12 December 2022
If you spend a lot of time outdoors, you may wonder whether it would be fun to bring your dog camping. Fortunately for you, it’s a well-known fact that dogs love you and the outdoors, so it’s likely a great fit.
If you plan to bring your dog to your campsite, there are a few things to consider. By following these tips, you can make your camping trip with Fido safe (and fun!).
Be sure to tick off a few essential items on the to-do list before hitting the road with your four-legged buddy when planning a camping trip. As a starting point, you’ll want to make your campsite reservation early (especially during peak travel times) and check the pet policies and rules for canine visitors. Additionally, you should plan a travel route that allows your dog to relieve himself and get some exercise while you’re on the road.
The right gear makes all the difference for avid campers, and the same is true for your canine companion. Consider investing in high-quality equipment for your dog to help during your camping trip, whether it’s a reliable harness and leash or a set of durable food and water bowls.
You should always ensure your dog’s tag and microchip registration is up-to-date every time you leave your home, especially when you go on a trip or vacation. Most dogs enjoy the outdoors; however, it may be difficult for your pup to resist all the woodsy sights and smells and might wander off to explore or chase squirrels.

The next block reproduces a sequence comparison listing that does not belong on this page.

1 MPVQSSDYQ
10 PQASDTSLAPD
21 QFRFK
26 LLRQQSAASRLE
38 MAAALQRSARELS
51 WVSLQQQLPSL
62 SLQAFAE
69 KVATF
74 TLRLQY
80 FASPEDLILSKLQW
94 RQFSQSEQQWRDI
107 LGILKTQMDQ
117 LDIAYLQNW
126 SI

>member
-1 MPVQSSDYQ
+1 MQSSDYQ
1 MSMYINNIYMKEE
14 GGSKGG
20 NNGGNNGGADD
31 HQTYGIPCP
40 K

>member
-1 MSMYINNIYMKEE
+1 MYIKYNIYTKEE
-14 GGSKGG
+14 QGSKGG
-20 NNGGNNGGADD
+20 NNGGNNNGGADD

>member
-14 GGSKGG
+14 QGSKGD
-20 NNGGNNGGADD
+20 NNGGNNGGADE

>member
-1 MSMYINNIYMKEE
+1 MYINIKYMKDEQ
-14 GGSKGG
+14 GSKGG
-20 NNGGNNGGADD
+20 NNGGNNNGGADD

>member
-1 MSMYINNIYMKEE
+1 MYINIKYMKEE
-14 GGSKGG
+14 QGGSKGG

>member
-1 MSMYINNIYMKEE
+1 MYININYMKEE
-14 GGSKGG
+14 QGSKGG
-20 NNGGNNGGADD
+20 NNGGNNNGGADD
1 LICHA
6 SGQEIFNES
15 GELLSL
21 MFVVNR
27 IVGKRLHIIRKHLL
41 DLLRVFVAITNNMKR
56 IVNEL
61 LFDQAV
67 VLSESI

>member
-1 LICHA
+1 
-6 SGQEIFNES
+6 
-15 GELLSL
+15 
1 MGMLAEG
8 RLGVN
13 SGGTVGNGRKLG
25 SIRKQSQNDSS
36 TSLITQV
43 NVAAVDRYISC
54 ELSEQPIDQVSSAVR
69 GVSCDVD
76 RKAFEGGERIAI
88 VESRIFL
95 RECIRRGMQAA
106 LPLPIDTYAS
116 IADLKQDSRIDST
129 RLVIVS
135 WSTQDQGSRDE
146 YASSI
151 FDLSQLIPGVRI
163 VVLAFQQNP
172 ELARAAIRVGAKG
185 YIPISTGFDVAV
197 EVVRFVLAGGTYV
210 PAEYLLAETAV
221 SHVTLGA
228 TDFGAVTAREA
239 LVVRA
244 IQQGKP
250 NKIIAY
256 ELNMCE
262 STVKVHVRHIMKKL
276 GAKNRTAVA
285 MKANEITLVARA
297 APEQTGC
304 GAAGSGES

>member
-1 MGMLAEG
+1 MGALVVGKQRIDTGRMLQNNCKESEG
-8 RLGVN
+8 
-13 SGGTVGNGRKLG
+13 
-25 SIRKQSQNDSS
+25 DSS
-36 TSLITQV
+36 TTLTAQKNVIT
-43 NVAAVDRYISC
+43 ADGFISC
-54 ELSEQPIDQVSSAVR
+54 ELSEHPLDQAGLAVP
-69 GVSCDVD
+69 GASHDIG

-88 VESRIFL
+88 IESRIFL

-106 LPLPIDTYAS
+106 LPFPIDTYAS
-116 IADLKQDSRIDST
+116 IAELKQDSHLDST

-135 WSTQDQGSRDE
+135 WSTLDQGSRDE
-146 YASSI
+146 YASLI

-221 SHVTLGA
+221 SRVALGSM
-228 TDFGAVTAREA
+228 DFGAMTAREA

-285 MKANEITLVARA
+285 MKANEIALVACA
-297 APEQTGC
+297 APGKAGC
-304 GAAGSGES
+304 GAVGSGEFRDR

You may not always have good cell service in the woods, so consider adding your veterinarian’s phone number to your dog’s collar just in case you can’t be reached immediately. GPS dog trackers and collars can also help you find your dog if they wander off often.
Before you embark on any trip with your dog, it’s always a good idea to schedule an appointment with your veterinarian. It’s crucial to ensure your dog’s vaccinations are up-to-date (especially if the campground requires them for entry) and that they don’t have any health issues that could make camping unsafe. To prevent your dog from getting caught on anything outdoors, your vet may also trim his nails.
You probably already have some basic first aid supplies in your backpack for humans, but you should also prepare for any canine-specific emergencies when taking your pooch camping.
If your dog is already taking medication, bring it with you. Consider supplies such as gauze, rubbing alcohol, or surgical tape if your breed is active and energetic. You might also consider antibiotic ointment, vet wrap, or foot balm to protect their feet.
You’ll likely encounter various critters in the woods on a camping trip. You don’t necessarily want your pup coming face-to-face with a porcupine or skunk, and you want to avoid running into a bear, wolf, or poisonous snake. It’s best to keep your dog on a leash to prevent any tangles with wild animals, even if he typically has free rein on your property.
Check with your veterinarian if your dog is not currently on a monthly flea and tick preventive. You want to avoid unwanted travelers latching onto your pet. In addition to tweezers, grab a tick removal tool, such as the Tick Twister, to help you remove a tick from your dog. Educate yourself on tick-borne illnesses and how to inspect your pup for ticks properly.